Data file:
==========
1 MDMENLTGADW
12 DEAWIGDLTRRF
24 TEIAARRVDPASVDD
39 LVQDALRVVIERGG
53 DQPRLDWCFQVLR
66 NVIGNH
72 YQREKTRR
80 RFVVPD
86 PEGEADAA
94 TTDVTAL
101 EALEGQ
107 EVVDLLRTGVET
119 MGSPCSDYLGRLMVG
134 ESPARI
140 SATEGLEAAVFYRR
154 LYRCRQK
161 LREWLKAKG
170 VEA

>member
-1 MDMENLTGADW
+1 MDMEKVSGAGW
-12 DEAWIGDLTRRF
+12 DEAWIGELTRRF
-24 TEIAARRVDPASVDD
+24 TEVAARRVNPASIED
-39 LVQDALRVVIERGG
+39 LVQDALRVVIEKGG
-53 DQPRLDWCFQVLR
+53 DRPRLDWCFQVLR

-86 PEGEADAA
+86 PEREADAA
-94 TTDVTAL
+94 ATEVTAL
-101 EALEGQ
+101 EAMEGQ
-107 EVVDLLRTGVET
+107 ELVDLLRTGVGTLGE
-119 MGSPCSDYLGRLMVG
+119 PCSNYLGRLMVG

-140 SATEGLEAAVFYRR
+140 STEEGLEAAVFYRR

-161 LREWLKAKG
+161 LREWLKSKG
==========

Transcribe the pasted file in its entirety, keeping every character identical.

1 MDMENLTGADW
12 DEAWIGDLTRRF
24 TEIAARRVDPASVDD
39 LVQDALRVVIERGG
53 DQPRLDWCFQVLR
66 NVIGNH
72 YQREKTRR
80 RFVVPD
86 PEGEADAA
94 TTDVTAL
101 EALEGQ
107 EVVDLLRTGVET
119 MGSPCSDYLGRLMVG
134 ESPARI
140 SATEGLEAAVFYRR
154 LYRCRQK
161 LREWLKAKG
170 VEA

>member
-1 MDMENLTGADW
+1 MDMEKVSGAGW
-12 DEAWIGDLTRRF
+12 DEAWIGELTRRF
-24 TEIAARRVDPASVDD
+24 TEVAARRVNPASIED
-39 LVQDALRVVIERGG
+39 LVQDALRVVIEKGG
-53 DQPRLDWCFQVLR
+53 DRPRLDWCFQVLR

-86 PEGEADAA
+86 PEREADAA
-94 TTDVTAL
+94 ATEVTAL
-101 EALEGQ
+101 EAMEGQ
-107 EVVDLLRTGVET
+107 ELVDLLRTGVGTLGE
-119 MGSPCSDYLGRLMVG
+119 PCSNYLGRLMVG

-140 SATEGLEAAVFYRR
+140 STEEGLEAAVFYRR

-161 LREWLKAKG
+161 LREWLKSKG